renewable energy are expected to take over a significant part of the generation of power in
the near future. Derivatives that are based on the wind or solar intensity on specific
local places on or off-shore are not yet traded, and the need to hedge the case of
"no-wind" or "no sun" is at present not yet urgent.
However, it is expected that these issues
will become prominent in the mid-term future. Typical energy products in this class of
sustainable energy may be the so-called power swaps, by which a "floating"
(highly uncertain) source of power can be swapped for a more steady source of power on a power
exchange. Subsequent important energy derivatives are spread options, such as the
so-called clean spark spread options that secure revenues made by a utility from selling
power, having bought gas and other commodities, as well as carbon allowances. Uncertain
factors (electricity price, gas price, and cost of carbon) are modeled by means of stochastic
processes, so that multi-dimensional partial differential equations result to value this
kind of options. The aspect of high-dimensionality of the governing equations deserves a
special focus within our workshop. Energy derivatives can vary in
contract complexity and are highly interesting from a numerical mathematics point of
view. For example, the holder of a swing option can often exercise at any time before
maturity, subject to a penalty time based on the previous exercise moments and/or amounts.
Mathematical models are then based on control problems with partial differential
equations that need to be solved in a robust and efficient way. Hamilton-Jacobi-Bellman equations
are at the heart of the valuation of these contracts. In this workshop we shall deal
with the definition of modern energy derivative contracts, their modelling as well
as the numerical techniques to price these.
Industrial companies often have
very high electricity demand as well as high potentials to shift loads and to adapt to
changes in market signals. However, exploitation of these options needs a much
deeper understanding of the technical potentials available, e.g. consequences of investment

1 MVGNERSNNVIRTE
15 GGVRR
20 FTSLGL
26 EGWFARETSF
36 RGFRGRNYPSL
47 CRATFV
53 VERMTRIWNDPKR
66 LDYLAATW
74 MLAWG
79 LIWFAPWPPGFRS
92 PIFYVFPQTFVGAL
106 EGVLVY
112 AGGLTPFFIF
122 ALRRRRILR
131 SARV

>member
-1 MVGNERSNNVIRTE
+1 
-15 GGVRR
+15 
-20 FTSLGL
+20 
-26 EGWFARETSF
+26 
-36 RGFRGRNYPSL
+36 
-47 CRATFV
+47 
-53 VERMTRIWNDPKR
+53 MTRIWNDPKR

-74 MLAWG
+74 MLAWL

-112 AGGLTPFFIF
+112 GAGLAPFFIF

decisions in innovative technology as well as the rationalities governing investment
decisions but also the changes in production and other organizational processes in
companies implied by a more responsive role with regards to fluctuating electricity supply. The objectives are better
understanding, conceptualizing and modelling of (investment) decisions in industrial companies
regarding the interaction with the electricity market (these include technical as well
as operational characteristics and costs of flexibilization of electricity demand and the
related monetary as well as non-monetary influencing factors) in depths study of
inter-dependencies between companies (investment) decisions, changes in electricity markets and
organizational consequences within industrial sites issues (in close collaboration
with industrial stakeholders). Agent based models of the investment and related decisions
in industrial companies regarding a stronger interaction of electricity demand with supply
and respective price signals have been developed, and in this workshop we aim to
exchange the latest results. In-depth studies of the relevant factors for investment decisions
in industry following the example of one or more selected branches (literature and intensive
involvement with the industrial stakeholder network). In a global and regulated market
like the energy market, an important question is to investigate the optimal portfolio
of energy generation resources for a power utility. What is the optimal portion for a
utility of renewable (wind, sun) power, gas, coal and other power plants? To which extent is a
portfolio static (the base load) and how can we make parts of it dynamically
varying? Since Markowitz's pioneering work on a single-period investment model, the
mean-variance portfolio optimization problem has become a cornerstone of investment
management. Efficient algorithms for portfolio optimization under constraints can be applied
to energy markets. In particular, it appears necessary to take liquidity constraints into
account in the optimization. For utilities having a gas portfolio in a less liquid market,
the question is how to optimally make use of gas storage, forward and spot trading (in their
own market but also in more liquid markets), transport (with more liquid markets) and
swing option contracts? Clever algorithms have to be fed by clever data. A related
interesting question is whether so-called big data information by means of deep learning and
neural networks can become a useful asset in this context. [Back] |